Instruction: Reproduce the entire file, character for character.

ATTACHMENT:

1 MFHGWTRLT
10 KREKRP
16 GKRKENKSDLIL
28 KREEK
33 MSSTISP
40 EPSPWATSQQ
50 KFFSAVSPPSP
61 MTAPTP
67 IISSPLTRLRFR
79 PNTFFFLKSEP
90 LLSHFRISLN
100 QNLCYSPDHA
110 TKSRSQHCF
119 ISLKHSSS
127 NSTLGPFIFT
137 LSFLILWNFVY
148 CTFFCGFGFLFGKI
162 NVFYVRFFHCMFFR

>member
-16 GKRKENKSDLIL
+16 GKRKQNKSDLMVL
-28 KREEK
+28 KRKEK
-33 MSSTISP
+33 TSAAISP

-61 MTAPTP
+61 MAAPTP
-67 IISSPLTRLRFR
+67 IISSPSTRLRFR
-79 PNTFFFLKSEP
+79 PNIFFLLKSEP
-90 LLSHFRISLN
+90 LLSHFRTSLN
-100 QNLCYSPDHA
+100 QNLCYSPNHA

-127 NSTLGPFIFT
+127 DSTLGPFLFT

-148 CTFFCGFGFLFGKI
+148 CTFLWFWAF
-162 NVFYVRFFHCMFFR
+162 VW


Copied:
1 MFHGWTRLT
10 KREKRP
16 GKRKENKSDLIL
28 KREEK
33 MSSTISP
40 EPSPWATSQQ
50 KFFSAVSPPSP
61 MTAPTP
67 IISSPLTRLRFR
79 PNTFFFLKSEP
90 LLSHFRISLN
100 QNLCYSPDHA
110 TKSRSQHCF
119 ISLKHSSS
127 NSTLGPFIFT
137 LSFLILWNFVY
148 CTFFCGFGFLFGKI
162 NVFYVRFFHCMFFR

>member
-16 GKRKENKSDLIL
+16 GKRKQNKSDLMVL
-28 KREEK
+28 KRKEK
-33 MSSTISP
+33 TSAAISP

-61 MTAPTP
+61 MAAPTP
-67 IISSPLTRLRFR
+67 IISSPSTRLRFR
-79 PNTFFFLKSEP
+79 PNIFFLLKSEP
-90 LLSHFRISLN
+90 LLSHFRTSLN
-100 QNLCYSPDHA
+100 QNLCYSPNHA

-127 NSTLGPFIFT
+127 DSTLGPFLFT

-148 CTFFCGFGFLFGKI
+148 CTFLWFWAF
-162 NVFYVRFFHCMFFR
+162 VW